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Historic point a blur for elated Murray

ESPN staff
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Andy Murray was an unbelievable popular Wimbledon champion © Getty Images
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Andy Murray admitted in the aftermath of his historic Wimbledon triumph that he could remember nothing of the final point that etched his name further into British sporting history.

The 26-year-old defeated Novak Djokovic in straight sets on Sunday on Centre Court to end the long wait for a domestic male winner at the All England Club, following in the footsteps of Fred Perry's third and final SW19 title back in 1936.

The championship was sealed - at the fourth attempt - with a brief back-and-forth with Djokovic that ultimately saw the Serbian bury a groundstroke into the net, sparking huge celebrations around the country.

But Murray - who immediately clambered up to the players' box to celebrate with his family and friends - admitted afterwards he could remember nothing of the final part of the match.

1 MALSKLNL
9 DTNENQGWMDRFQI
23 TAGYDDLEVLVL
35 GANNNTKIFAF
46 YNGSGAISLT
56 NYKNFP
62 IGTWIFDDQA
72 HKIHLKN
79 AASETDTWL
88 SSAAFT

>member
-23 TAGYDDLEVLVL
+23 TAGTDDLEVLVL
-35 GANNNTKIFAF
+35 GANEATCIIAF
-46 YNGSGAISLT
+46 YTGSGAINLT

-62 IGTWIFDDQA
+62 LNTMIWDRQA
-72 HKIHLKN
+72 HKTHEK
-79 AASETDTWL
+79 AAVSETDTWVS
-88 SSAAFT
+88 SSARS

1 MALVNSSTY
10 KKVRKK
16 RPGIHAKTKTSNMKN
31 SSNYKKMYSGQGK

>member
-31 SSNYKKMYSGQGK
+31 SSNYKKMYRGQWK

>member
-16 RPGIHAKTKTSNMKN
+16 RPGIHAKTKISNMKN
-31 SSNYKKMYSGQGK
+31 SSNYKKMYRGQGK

"That was one of the toughest moments, today was an unbelievably tough match," said Murray. "I don't know how I came through the final three points, I'm so glad to do it."

He added: ""That last point, I have no idea what happened. I have no idea how long that last game went on for."

The Scot was elated to finally deliver a home victory, although he was keen to pay tribute to the fighting qualities of his opponent.

"I have played Novak many times and when everyone finishes playing, he will go down as one of the fighters," he said. "He's come back so many times from losing positions and he almost did the same today and that is what made it extra tough.

"I understand how much everyone wanted to see British winner at Wimbledon and I hope everyone enjoyed it.

"I hope you guys enjoyed it. I did my best!"

Djokovic, for his part, was gracious in defeat - congratulating both player and nation on their momentous occasion.

"Congratulations to Andy, you absolutely deserved it, you played incredible tennis," the world No. 1 said. "Congratulations to his team and to all of you guys [the fans], I know what it means to you guys in the whole country so well done."

Murray also dedicated the victory to coach Ivan Lendl, who never managed to win Wimbledon despite a storied professional career.

"My team have stuck by me through some tough moments," he added. "This one is for Ivan as well, I know he did everything to try to win this one when he was playing.

"He's fantastic, he's been patient and I thank him."

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